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‘Strike Or No Strike,’ CWA-Represented Critical Care RN Tina Knop ‘Will No Longer Work At’ Catholic Health’s South Buffalo Mercy Hospital - Nurse ‘Tearfully Shares What Staffing Problems Are Doing To Hospital Caregivers & Patients’

Published Monday, September 27, 2021
by WNYLaborToday.com Editor-Publisher Tom Campbell
‘Strike Or No Strike,’ CWA-Represented Critical Care RN Tina Knop ‘Will No Longer Work At’ Catholic Health’s South Buffalo Mercy Hospital - Nurse ‘Tearfully Shares What Staffing Problems Are Doing To Hospital Caregivers & Patients’

(BUFFALO, NEW YORK) – As the Communications Workers of America (CWA) served the Catholic Health System with a 10-day notice to Strike South Buffalo’s Mercy Hospital last week, one Caregiver - Registered Nurse Tina Knop, tearfully shared what Critical Care Nurses face with major staffing problems within the hospital system that has brought her to a painfully personal, and public, decision to give notice and leave her job.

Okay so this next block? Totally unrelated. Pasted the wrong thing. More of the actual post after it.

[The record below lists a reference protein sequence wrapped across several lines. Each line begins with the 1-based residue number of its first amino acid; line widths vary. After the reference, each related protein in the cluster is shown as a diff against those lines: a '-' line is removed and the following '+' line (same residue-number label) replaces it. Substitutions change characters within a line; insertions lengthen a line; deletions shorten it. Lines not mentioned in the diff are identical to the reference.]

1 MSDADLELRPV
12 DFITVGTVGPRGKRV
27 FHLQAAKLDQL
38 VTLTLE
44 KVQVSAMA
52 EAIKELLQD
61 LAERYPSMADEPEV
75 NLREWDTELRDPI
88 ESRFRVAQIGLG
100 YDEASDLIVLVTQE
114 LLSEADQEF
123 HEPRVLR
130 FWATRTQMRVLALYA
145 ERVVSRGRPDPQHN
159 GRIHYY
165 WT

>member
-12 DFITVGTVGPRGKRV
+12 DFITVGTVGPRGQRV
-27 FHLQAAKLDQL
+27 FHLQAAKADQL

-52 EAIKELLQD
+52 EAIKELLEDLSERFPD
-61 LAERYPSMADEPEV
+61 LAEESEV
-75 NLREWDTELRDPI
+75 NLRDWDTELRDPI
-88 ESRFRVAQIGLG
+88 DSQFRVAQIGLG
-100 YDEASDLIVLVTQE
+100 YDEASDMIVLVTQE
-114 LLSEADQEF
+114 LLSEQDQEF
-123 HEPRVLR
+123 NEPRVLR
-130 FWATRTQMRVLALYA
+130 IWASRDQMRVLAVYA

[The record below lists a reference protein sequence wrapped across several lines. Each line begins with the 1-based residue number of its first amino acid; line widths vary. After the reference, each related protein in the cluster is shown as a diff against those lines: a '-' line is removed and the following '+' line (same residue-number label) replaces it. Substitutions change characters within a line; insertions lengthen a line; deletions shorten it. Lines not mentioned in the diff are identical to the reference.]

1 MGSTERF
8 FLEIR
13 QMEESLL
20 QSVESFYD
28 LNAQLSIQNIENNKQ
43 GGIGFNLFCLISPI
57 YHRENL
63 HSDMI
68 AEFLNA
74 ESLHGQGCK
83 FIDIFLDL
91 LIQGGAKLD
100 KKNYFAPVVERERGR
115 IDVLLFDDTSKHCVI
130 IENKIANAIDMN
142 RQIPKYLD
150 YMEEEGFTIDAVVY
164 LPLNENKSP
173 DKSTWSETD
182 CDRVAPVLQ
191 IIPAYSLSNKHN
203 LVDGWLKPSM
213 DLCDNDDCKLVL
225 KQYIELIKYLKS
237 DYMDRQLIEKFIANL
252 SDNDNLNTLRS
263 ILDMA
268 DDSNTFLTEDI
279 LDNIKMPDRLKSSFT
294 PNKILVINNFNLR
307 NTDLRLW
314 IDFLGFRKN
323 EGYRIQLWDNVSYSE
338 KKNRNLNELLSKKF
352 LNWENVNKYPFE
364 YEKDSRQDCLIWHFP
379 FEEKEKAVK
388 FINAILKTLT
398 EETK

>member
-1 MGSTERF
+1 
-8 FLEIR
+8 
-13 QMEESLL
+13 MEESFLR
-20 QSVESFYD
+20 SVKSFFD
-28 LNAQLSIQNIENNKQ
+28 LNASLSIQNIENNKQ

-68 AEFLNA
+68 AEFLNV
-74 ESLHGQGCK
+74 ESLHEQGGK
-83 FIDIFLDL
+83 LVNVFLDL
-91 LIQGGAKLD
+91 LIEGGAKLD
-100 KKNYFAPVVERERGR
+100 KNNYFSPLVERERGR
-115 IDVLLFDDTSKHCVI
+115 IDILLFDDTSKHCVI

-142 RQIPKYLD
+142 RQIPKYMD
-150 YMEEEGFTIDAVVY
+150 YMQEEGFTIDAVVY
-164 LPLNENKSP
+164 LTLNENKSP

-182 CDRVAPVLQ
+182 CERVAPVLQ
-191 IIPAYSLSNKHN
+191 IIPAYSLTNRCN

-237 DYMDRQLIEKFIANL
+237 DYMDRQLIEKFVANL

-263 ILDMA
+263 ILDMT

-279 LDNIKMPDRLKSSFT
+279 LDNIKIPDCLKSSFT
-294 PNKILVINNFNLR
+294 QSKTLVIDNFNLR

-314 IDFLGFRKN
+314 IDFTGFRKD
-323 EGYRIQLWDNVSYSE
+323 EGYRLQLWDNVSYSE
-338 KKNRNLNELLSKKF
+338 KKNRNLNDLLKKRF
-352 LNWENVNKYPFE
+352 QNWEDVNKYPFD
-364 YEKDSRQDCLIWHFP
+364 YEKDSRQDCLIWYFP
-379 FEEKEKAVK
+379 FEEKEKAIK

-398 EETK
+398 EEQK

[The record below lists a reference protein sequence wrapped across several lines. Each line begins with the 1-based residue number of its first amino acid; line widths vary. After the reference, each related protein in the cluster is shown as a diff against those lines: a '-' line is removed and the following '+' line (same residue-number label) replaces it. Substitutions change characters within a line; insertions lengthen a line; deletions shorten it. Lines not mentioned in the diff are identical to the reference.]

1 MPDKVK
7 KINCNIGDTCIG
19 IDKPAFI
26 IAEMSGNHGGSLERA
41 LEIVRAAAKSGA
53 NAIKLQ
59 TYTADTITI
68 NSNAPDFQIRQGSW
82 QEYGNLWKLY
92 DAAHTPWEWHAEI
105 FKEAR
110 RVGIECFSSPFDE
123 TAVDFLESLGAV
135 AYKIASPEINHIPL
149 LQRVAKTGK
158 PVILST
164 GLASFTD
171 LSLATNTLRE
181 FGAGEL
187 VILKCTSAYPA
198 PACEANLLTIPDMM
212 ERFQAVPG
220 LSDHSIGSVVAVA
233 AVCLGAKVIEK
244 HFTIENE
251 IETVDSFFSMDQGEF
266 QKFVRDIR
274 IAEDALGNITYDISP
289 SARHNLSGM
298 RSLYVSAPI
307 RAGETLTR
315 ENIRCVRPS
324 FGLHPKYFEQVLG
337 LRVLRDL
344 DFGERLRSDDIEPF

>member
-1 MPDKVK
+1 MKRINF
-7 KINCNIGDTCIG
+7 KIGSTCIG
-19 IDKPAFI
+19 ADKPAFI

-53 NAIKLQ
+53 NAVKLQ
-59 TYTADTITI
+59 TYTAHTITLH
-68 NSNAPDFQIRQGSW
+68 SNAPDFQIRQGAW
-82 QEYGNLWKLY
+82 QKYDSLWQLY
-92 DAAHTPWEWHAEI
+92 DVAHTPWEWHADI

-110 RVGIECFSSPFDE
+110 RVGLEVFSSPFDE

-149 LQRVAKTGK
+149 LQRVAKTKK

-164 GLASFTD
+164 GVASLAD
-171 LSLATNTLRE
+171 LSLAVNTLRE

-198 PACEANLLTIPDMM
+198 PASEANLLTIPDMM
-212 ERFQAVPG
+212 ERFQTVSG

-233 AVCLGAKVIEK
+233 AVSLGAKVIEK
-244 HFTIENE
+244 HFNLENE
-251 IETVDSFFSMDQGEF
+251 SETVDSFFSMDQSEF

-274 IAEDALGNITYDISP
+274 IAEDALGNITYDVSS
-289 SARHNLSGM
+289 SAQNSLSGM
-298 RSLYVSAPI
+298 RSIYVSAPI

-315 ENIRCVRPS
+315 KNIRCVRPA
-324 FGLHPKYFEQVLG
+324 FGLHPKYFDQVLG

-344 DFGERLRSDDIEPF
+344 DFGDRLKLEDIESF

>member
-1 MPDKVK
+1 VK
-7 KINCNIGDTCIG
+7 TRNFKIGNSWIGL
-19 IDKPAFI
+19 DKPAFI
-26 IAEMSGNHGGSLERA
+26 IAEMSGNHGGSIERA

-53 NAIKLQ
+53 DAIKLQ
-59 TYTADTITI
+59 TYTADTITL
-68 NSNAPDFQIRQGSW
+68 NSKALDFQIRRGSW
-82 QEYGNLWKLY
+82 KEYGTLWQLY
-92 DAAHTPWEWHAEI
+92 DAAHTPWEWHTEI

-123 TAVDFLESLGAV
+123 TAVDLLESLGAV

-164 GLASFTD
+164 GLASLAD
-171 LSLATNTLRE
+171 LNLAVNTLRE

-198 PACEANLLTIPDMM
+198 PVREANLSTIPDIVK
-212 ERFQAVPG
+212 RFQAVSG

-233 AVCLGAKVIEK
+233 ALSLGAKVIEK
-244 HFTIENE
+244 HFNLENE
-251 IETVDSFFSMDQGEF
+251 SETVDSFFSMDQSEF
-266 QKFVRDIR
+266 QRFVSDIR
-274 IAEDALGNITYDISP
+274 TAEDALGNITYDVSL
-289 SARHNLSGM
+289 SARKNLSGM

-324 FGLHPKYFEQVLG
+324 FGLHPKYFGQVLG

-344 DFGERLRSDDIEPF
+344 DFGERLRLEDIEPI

“In critical care, (the staffing ratio) ‘should be one Nurse to one or two’ patients.  During the past eighteen months, I’ve seen (a) ‘one-to-three’ patient ratio.  During COVID, it’s been ‘one’ Nurse to ‘four to five’ patients, with a helper.  This is ‘so unsafe,’” Knop (pictured above) - a Registered Nurse (RN) at Mercy Hospital, who’s employed in its Intensive Care Unit (ICU), said during a CWA News Conference held via Zoom late last week. “(During the) last six weeks in ICU (the Intensive Care Unit), six Nurses ‘have put in their notices (that they are leaving) - myself included.’”

Her voice breaking, Knop – who’s spent nearly the last 10 years working in ICUs, continued: “I ‘can no longer do it.’  ‘I cannot work under these conditions.’  We have a ‘passion for what we do, but what price does Catholic Health put on our patients’ lives?’”

Knop’s powerful comments were made before it was made public that Catholic Health had made arrangements to hire replacement Workers should the CWA-represented Workforce go out on Strike on October 1st.  Negotiations are continuing on a new contract, which was extended for one year in 2020 due to the COVID-19 Pandemic.  The agreement expires on September 30th.

Rubbing salt into the wound, The Buffalo News reported the positions Catholic Health may fill offer pay ranging up to $110 per hour (for some RN roles) for qualified candidates, with a 60-hour deployment guarantee.